Andy Flower was a fine England coach, but change is needed

When you consider England's spectacular decline during the past three months, it becomes clear that somebody had to be held responsible.

I interviewed team director Andy Flower after the final defeat in the fifth Test in Sydney and he ended weeks of speculation about his future by making it clear that he wanted to stay on and rebuild the team.

But on Thursday, when Flower met England cricket's new managing director Paul Downton, it was agreed that one man should be in charge of all formats.

With Flower having given up the limited-overs reins in November 2012, his departure was therefore inevitable.

It is even more understandable given that the only other real option for change was to replace captain Alastair Cook.

But there are very few, perhaps even no candidates, to replace him as skipper.

Matt Prior, the vice-captain, was left out for the final two Ashes Tests and Stuart Broad, the Twenty20 skipper, is too much of a loose cannon to be considered for the top job just yet.

Although Flower departs after a disastrous tour, it should not be forgotten that he is a very fine coach and a man who has been brilliant for English cricket.

Fans of a certain age will never have known a successful England team, yet for five years the Flower era was one of consistent achievement.

Taking over in 2009, he immediately regained the Ashes and twice successfully defended them, the first of which was that wonderful tour of 2010-11, when England won in Australia for the first time in 24 years.

On top of that was the 2010 World Twenty20 - England's first and only global limited-overs trophy - the rise to the top of the world Test rankings in 2011 and the 2012 series victory in India, the first success there for 27 years.

Flower is a man I like enormously, and not only because he is excellent to work with. On that tour of Australia in 2010-11, I spent many evenings in his company, having a few drinks in a quiet hotel bar.

I got to know what makes him tick, his belief that players should take responsibility for their cricket. He was always very challenging of people, even of the questions he got asked in press conferences. He chooses his words carefully and is always very well-spoken.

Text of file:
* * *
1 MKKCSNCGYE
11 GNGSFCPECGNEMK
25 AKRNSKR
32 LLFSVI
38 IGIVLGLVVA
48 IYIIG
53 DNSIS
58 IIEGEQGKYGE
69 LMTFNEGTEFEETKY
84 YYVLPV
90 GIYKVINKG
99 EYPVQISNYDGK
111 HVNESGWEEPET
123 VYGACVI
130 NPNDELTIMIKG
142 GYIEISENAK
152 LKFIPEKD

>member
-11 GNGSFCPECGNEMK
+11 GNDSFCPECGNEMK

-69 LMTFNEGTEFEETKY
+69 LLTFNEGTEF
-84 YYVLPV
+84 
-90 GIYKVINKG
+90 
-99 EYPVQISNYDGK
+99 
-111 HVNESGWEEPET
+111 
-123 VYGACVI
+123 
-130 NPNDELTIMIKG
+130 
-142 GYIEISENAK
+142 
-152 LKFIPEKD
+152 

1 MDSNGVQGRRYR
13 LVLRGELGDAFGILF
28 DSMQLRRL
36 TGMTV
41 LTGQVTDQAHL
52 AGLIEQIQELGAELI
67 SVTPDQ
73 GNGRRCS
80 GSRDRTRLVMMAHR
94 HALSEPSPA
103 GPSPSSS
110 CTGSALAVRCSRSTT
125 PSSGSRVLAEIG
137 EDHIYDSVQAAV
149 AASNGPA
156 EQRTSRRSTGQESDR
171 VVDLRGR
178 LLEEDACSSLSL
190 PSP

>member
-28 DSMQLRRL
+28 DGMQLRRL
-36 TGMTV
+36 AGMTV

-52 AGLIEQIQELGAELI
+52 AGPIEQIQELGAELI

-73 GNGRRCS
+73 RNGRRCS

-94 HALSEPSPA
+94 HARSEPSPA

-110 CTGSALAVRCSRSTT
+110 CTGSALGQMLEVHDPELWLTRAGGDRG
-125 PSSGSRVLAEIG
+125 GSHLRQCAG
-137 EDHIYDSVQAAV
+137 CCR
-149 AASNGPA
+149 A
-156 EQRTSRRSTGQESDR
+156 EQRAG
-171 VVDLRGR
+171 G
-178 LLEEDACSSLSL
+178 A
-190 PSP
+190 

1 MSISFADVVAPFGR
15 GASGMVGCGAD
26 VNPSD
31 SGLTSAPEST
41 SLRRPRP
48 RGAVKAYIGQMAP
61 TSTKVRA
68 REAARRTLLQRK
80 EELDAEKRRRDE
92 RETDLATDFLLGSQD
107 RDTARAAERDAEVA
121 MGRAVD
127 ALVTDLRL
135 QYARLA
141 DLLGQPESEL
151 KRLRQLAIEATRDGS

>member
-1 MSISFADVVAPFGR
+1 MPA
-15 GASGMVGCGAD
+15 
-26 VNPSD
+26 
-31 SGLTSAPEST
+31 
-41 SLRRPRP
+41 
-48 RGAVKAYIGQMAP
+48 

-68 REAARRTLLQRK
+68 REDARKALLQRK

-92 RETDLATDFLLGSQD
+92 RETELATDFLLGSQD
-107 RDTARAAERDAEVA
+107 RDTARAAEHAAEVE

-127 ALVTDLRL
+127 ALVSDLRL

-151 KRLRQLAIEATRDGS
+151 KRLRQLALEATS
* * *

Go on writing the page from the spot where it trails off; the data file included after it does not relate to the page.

Yet, despite all that, as team director, he must take responsibility for the way the team is playing, even if it is a shame that it has all ended in the aftermath of a chaotic tour.

I'm sure it will be lost on few that Flower inherited the job after Kevin Pietersen's row with then coach Peter Moores.

Now Flower is leaving with his apparently frosty relationship with Pietersen laid bare for all.

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Flower adamant he will stay

There were claims the 45-year-old issued a "him or me" ultimatum regarding Pietersen - reports Flower denied - but the batsman may welcome Flower's exit.

Pietersen cannot remain in the England team, however, if he continues to play like he did in Australia.

Is Flower to blame for Pietersen's batting? Without being in the dressing room, it is impossible for us to comment on that or the extent of any rift between them.

Getting the best out of Pietersen is now the problem of Downton and Flower's successor, who may be appointed as quickly as in the next fortnight.

Limited-overs coach Ashley Giles is one likely candidate, although his case is hampered by England's poor one-day and Twenty20 form.

In his defence, he has hardly ever been given a first-choice squad to pick from, but I do not feel he has the experience for the top job yet.

Another name being mentioned is Gary Kirsten, who has had great success with India and his native South Africa.

However, I have seen comments from him saying that he wants to stay at home for 70% of his time, which would be impossible were he to become England coach.

There will be no shortage of interest in the vacancy, though. In terms of profile, resources, prestige and wages, England coach is a plum job.

Whoever takes it will have some act to follow.

Jonathan Agnew was talking to BBC Sport's Stephan Shemilt